I bet that if we all did that, the national civility level would improve—and that, my friends, would not be a Bad Thing in these, the waning days of our republic.

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For my Murkin Readers, the title of this piece is Cockney slang for a hat: “tit for tat”, ergo “titfer”.

Red Trousers

One photograph from last week’s event at Cheltenham stood out for me:

Now at first, my Murkin Readers could be forgiven in thinking that this is simply an example of the weird and crazy clothing tastes that abound Over There.  However, close scrutiny of the pic will show that the group does not consist of hipsters, actors, yobs and chavs [some overlap].  In fact, they seem to be rather a normal-looking bunch, other than in their choice of trousers.

And so they are.

You see, men who wear red trousers are generally of what I like to call The Polite Class:  men of substance, men of taste, men of class, and men who, secure in their position in society, do not care a fig for what other people may think of their color choices.  Here’s an article which explains the thing, in rising to the defense (defence) of red trousers and the men who wear them.  To whit:

Red trousers have become standard wear for the country gentleman—the type who drives up in a superannuated Land Rover Defender, two flatulent labradors fogging up the windows— both at home and in town. They are seen in the London SW postcodes along the District Line, on dear old things at Lord’s and at Cheltenham, in Stewards’ at Henley, at High Mass in Brompton Oratory and the debentures’ seating at Twickenham (although it’s always ‘Twickers’).

They’re worn by decent, upstanding chaps with names such as Giles or Henry, the sort whose heads are hard-wired to leap to their feet when a lady enters the room.

‘A naturalborn sporter of le pantalon rouge wears them as he does his deeply ingrained good manners—lightly.’

It is with shame that I have to report that Mr. Free Market — who fits into the above as though the category were designed for him — does not own a pair of said trousers.  Why not?  Well, there’s this, for starters:

 

…which has led to a backlash:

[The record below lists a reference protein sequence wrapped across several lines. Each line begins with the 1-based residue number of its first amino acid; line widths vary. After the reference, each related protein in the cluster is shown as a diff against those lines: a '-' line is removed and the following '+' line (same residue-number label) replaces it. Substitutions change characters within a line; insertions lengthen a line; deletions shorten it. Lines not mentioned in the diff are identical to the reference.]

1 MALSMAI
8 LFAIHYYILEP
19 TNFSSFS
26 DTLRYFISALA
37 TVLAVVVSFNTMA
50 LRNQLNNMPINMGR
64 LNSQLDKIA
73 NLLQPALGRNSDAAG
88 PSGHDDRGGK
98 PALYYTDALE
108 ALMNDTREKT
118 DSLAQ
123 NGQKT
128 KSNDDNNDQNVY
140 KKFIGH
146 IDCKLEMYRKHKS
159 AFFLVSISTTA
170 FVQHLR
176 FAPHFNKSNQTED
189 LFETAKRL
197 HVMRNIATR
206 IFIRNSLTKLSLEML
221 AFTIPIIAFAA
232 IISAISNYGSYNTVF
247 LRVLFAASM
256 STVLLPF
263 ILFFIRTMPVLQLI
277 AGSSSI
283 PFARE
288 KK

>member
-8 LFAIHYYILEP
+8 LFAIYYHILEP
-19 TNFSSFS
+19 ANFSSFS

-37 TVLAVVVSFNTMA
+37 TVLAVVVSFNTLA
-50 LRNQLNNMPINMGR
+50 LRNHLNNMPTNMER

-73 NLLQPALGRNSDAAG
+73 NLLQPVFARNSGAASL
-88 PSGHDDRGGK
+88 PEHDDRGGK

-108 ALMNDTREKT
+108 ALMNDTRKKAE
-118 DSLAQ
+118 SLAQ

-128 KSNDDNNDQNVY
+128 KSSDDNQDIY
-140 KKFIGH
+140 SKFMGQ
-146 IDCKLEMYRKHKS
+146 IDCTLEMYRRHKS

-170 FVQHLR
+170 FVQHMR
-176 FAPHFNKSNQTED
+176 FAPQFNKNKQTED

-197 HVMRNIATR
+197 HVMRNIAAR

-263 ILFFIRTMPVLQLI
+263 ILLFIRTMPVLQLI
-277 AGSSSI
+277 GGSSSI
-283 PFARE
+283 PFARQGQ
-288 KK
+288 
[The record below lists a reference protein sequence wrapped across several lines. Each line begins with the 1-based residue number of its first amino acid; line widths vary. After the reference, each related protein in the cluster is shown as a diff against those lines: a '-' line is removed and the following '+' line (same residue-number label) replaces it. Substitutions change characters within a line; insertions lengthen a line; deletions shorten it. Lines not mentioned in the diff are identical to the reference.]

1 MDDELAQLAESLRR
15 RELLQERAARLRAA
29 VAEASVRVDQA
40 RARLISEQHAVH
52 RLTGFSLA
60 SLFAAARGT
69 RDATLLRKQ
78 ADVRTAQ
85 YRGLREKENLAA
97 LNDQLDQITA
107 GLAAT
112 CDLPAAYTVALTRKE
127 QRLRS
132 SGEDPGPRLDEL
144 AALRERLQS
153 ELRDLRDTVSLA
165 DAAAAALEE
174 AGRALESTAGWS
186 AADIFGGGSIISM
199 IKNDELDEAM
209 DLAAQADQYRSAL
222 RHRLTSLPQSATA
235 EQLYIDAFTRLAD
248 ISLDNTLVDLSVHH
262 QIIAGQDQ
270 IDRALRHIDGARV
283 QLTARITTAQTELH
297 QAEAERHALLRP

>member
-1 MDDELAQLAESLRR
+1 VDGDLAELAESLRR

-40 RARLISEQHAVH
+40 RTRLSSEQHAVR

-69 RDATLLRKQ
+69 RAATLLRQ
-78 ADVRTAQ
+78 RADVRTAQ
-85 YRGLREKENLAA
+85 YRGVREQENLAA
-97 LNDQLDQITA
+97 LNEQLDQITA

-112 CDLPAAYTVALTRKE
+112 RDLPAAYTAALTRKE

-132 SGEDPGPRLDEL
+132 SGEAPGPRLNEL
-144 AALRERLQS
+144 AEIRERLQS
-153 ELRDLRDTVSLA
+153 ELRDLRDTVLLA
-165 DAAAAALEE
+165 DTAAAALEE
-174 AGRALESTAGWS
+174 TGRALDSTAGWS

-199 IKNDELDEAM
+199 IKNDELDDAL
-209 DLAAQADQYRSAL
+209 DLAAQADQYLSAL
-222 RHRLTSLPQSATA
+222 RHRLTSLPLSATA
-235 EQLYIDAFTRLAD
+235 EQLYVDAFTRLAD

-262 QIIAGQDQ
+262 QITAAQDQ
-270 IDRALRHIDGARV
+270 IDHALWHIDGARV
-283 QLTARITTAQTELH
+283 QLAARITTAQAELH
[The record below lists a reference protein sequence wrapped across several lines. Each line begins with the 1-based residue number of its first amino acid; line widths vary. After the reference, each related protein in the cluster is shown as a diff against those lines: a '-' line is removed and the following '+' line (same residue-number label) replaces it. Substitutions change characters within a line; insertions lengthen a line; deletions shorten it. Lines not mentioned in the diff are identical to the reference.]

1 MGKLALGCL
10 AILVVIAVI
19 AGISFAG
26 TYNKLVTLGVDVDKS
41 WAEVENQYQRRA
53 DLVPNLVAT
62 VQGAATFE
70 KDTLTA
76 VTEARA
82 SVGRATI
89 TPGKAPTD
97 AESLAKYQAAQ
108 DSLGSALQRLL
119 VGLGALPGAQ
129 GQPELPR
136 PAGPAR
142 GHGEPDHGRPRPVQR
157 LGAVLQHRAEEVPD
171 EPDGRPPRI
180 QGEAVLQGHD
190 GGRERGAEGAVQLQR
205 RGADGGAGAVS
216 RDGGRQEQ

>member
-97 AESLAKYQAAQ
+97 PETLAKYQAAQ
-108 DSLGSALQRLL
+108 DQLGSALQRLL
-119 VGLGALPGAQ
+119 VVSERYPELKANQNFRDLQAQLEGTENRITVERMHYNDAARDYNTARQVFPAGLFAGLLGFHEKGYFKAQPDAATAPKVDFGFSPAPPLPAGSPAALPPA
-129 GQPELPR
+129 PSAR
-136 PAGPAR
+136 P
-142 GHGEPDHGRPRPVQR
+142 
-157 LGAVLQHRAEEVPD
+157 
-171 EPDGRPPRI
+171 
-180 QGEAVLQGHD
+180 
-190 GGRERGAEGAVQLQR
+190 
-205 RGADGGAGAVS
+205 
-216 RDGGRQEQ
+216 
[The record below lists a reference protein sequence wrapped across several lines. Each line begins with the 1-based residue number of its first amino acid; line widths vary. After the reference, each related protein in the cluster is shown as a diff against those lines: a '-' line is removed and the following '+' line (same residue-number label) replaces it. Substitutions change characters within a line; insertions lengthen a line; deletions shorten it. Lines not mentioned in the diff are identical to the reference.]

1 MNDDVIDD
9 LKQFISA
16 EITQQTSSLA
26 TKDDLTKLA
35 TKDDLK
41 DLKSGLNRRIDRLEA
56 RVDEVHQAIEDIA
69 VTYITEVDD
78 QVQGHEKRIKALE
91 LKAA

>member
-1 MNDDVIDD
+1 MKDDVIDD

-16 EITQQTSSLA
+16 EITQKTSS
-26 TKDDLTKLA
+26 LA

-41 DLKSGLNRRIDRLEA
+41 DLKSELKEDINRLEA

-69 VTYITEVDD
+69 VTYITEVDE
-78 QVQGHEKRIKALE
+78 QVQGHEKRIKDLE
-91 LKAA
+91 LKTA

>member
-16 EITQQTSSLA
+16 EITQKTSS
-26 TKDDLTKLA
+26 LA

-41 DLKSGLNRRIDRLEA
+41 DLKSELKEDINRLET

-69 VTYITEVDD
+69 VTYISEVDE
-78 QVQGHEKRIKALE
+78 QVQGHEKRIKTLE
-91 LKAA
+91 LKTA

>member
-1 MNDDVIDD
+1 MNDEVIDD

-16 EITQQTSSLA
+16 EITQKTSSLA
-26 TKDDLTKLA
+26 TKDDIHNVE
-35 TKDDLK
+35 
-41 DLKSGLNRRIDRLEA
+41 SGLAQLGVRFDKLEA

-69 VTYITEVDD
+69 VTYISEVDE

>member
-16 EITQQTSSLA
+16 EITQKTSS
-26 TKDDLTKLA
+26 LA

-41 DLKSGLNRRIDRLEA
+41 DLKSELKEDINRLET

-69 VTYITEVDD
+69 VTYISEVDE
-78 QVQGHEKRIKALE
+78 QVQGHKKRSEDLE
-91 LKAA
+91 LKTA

Overexposure has done for the red trouser, harrumphs the royal historian and commentator Rafe Heydel-Mankoo (six pairs), over drinks at the Carlton Club. Since both hipsters and social climbers— ‘akin to the Sebastian Flyte wannabes of the 1980s, carrying teddy bears around Oxford’—have appropriated them, he’s put his red trousers at the back of the wardrobe ‘until they become unfashionable again’.

…and the last sentence encapsulates the whole thing quite succinctly.

I can’t wear red trousers, of course — as much as I yearn to — because I am, in Mr. FM’s words, “One of those colonial chappies from America.”  Not even the Old School Tie can overcome this appalling nativism.

And I’m okay with that.  One does not go where one isn’t welcome, after all.


The website coyly referred to (and not linked) in the Country Life article is this one — whose name says it all — where I got the other two pics.

Eucalyptus Now

Can anyone else hear the hoofbeats?  No?  Then read this appalling news:

They were the must-have accessory of the eighties and nineties but quickly fell out of fashion.
And now the humble bum bag, also known in the US as the fanny pack, has made a surprising comeback with top designers and celebrities championing the once wildly-mocked accessory.
Fashion houses such as Gucci, Prada and Louis Vuitton have all showcased bum bags on the catwalk.
And unlike the garish bright, polyester styles of the eighties and nighties, designers have given the accessory a sophisticated makeover with smart leather styles often called ‘belt bags’.

And if that isn’t enough to turn your stomach:

Style-savvy models and celebrities have been spotted donning this sought-after accessory, including Taylor swift who was spotted sporting the ‘Ophidia’ bag by Gucci over the weekend.

Oy vey.  (No pics, because I refuse to be responsible for mass projectile vomiting.)

All that said, I have to confess to owning one of these horrible things.  It’s made of polyester, it’s in my SHTF bin, and it holds five 10-round 1911 magazines.  For emergency use only, when I don’t care what I look like and there are multiple goblins to be shot.

No Shit, She-Lock

You have to be utterly self-absorbed and narcissistic to post something like this:

Apparently some things are too much, even for the French, and I can see why.  Fucking hell, I’ve seen more demure clothing on the midnight shift during Fleet Week.  From now on, every new edition of the dictionary will feature this woman’s picture under “Trashy”, and rightly so.

And of course, every bloody barracks-room lawyer is going to whine that the Louvre’s rules (note the capitalization, idiot) technically allow any outfits, even one like hers inside the building.  Yeah, fine, and I’m quite aware that the museum isn’t a church too.

But:  let’s hear it for the Louvre guard who didn’t want the priceless works of art inside his building sullied by this whore I mean “influencer”.  (Oh yeah, she has X thousand “followers” and groupies, so that excuses everything.  Not.)

Of course, she is Australian so it’s understandable that she would have no class, manners or sense of decorum, but that just makes me all the more satisfied that someone would actually step up and say, “Non!”

There should be more of that.  A lot more.

Much Better

After my rant last week about men who shame their wives by dressing like slobs, I’m glad to report that at least some men have got the memo.  Here’s someone apparently named Alyson Hannigan at a recent awards show, with her hubby:

Now that’s how a man should look.  Absolutely faultless appearance.  And she’s combined sexy with demure, with excellent results.  Well done, both of you.

And these guys get kudos as well, all dressed like grownups:

Maybe there’s a glimmer of hope…